Know that forgiveness is available to everyone
klublu/Shutterstock Everyone has someone who’s wronged them in one way or another—be it a parent who neglected them growing up, a spouse who cheated on them in a rocky relationship, or even a person who stood them up on a set of plans. Not all these injustices result in long-lasting internal disruption—which can be identified by symptoms like fatigue, disruption in sleep, anxiety, depression, and other forms of unhealthy anger. But when they do, it’s important to know that forgiveness is an option. “When we’ve been treated deeply unfairly by others, we should have the tools to deal with that so the effects of that injustice don’t take hold in an unhealthy way,” says Robert Enright, a psychologist who pioneered the study of forgiveness, and author of Forgiveness is a Choice, which was published by the American Psychology Association. What’s more, you don’t need a mental health professional to lead you down the path of forgiveness. It’s something you can achieve on your own, as long as you know which steps to take. Here’s how to choose a therapist you can trust, according to therapists.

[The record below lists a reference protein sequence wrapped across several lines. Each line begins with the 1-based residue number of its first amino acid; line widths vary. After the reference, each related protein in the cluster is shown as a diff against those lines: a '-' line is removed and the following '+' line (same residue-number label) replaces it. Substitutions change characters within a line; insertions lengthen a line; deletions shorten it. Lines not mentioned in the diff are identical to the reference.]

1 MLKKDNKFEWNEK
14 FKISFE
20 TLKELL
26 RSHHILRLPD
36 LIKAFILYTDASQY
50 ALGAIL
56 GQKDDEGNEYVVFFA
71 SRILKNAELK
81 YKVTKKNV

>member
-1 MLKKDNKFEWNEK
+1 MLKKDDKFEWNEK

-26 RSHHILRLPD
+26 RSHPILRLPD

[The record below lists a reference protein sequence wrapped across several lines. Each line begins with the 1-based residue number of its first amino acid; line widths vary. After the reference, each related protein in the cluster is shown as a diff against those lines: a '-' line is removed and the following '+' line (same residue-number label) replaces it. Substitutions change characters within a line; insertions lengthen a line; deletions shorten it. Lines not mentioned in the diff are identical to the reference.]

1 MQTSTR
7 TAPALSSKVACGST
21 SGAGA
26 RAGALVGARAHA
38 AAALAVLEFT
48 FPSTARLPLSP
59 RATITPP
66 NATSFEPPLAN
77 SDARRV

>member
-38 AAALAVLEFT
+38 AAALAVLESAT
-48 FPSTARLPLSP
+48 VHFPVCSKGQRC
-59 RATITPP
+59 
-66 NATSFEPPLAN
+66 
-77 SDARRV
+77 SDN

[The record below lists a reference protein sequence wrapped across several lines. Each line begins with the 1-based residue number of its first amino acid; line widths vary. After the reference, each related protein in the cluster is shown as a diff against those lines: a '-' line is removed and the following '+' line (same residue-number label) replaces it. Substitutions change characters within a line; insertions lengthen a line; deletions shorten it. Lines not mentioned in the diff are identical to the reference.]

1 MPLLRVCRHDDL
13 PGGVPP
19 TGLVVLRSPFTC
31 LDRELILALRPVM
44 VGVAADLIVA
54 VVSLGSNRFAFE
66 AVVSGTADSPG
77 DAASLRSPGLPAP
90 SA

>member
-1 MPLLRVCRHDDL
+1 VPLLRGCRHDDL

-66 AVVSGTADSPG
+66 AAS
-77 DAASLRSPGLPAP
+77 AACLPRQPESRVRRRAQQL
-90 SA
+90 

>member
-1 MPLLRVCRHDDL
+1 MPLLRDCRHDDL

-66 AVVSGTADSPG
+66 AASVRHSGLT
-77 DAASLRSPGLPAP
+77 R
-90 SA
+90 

Decide you want to choose forgiveness
shurkin son/shutterstock The first step toward achieving forgiveness is deciding it’s something you actually want to do, not something someone has pressured you into trying. “People should not be forced into forgiving,” says Enright. “I think it’s important that people are drawn to it.” Enright also stresses that forgiveness doesn’t mean excusing or forgetting an injustice, or returning to a relationship that’s harmful. “Some people misconstrue forgiveness and say, well, if I forgive then I can’t seek fairness,” he says. “That’s one of the big criticisms of forgiveness which is not true.” Don’t miss the 14 things science has taught us about forgiveness.